Q&A: I think my FIFO partner is happier when he's not with me

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By psychologist Angie Willcocks

Q: Hello. My long-term partner and father of my children has been working in FIFO for a few years and I have reached the point where my emotional state is at breaking point most days. I work full time so I am very busy during the week with work and our children. My partner calls us every night on the phone while he is away. I so look forward to his call every night, even though at times I don't have a lot to say. It's more the fact that I don't feel forgotten about while he is away, as sometimes I feel I am out of sight out of mind. When he comes home I find it very difficult as I don't feel I can reconnect with him. He spends his days doing whatever he wants to do before picking us up from school and work. I don't begrudge him his R&R but I feel like his life continues to go on without me. That when he comes home he doesn't want to spend his days with me (happy that I am at work and out of his hair). I have spoken to him about my feelings so, so many times and he says that he loves me and he does not want me to leave but I am feeling different from his actions. I am now questioning that there is someone else in his life. He would never ever admit this as he would never want his family to think he had strayed - never wanting to be seen as 'the bad person'. So he continually tells me there is no-one else and I need to stop being so paranoid. So my question is how do I stop my mind from thinking this way and how can I connect with him when we spend so little time together? I read about other families but they all seem to be the stay at home mum/wife so they get so much more time together when their husbands come home. I love my partner so much but the emotional pain is becoming too much. Thank you.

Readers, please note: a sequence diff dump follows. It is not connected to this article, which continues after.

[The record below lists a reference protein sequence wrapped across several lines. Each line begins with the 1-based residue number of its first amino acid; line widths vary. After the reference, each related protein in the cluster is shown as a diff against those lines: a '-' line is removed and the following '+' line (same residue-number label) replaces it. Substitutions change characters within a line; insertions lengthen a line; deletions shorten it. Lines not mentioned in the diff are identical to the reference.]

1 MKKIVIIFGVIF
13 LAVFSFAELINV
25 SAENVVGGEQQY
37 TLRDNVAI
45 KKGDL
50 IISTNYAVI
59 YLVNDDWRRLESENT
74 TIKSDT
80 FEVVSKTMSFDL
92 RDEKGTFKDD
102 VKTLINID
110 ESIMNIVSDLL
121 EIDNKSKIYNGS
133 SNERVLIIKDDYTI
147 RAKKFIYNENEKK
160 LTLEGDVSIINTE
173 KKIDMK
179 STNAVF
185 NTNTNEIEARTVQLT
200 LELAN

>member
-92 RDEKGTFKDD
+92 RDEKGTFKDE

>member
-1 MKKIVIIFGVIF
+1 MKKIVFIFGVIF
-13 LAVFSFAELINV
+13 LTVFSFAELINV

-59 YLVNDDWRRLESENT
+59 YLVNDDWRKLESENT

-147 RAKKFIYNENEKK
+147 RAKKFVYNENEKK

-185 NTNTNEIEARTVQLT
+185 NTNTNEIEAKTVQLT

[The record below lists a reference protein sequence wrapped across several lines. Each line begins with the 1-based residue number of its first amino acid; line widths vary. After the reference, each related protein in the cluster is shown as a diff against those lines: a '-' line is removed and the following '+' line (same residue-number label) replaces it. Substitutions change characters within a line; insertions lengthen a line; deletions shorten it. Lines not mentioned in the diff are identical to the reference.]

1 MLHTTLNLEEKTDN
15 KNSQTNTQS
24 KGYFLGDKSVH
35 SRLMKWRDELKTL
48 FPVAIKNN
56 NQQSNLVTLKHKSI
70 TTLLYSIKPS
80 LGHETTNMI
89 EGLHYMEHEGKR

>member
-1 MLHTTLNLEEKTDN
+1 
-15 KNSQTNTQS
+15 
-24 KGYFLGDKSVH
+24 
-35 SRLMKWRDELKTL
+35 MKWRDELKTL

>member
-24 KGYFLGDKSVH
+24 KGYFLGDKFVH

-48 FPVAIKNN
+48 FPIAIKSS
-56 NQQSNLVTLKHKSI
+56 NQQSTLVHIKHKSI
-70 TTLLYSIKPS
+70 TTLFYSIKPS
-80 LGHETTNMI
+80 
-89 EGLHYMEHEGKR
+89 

Hi and I’m sorry to hear that things have been so tough for you recently.

It seems to me like there are three related but separate issues in your email. Firstly, the issue of balance and how time is spent; secondly, whether or not your partner is committed to you and wants to spend time with you; and thirdly, your thoughts about the relationship.

Firstly, working full time when your partner works away is difficult, and that’s true for all couples I’ve spoken with (with or without children). Working full time means that your life just goes on as usual whether or not your partner is away or home, and that’s hard to take. When working with couples who are having trouble with this balance, I usually focus on revisiting (or rewriting) their shared and individual goals. Who is doing what at this point in time and why? Reassessing where you are headed as individuals and as a team can help make sense of the decisions you have both made about work and family and bring some meaning back to your 'groundhog days'.

It’s worth bearing in mind that even couples who don’t work FIFO struggle with this one too. Remember that couples who both work full time also don’t see a lot of each other, and struggle to fit in together time. This isn’t to minimise your difficulties – it’s just to say that it is a pretty normal part of the life phase that you’re in at the moment. Consider sitting down together and evaluating what you’re heading towards and, if possible, setting some shared future goals so that you both feel like you’re working together for something.

On the second issue, I’m sorry to hear that you feel like your partner is enjoying time away from you and I can’t help but wonder what has given you that idea that he’s happier when you’re “out of his hair”. The impression that you give is that your partner is not fully committed to you and the relationship, and perhaps even that he is seeing someone else. I’m not clear from your email about why you think this might be the case. Has he given you some reason to worry about this? Is there a history of infidelity in your relationship?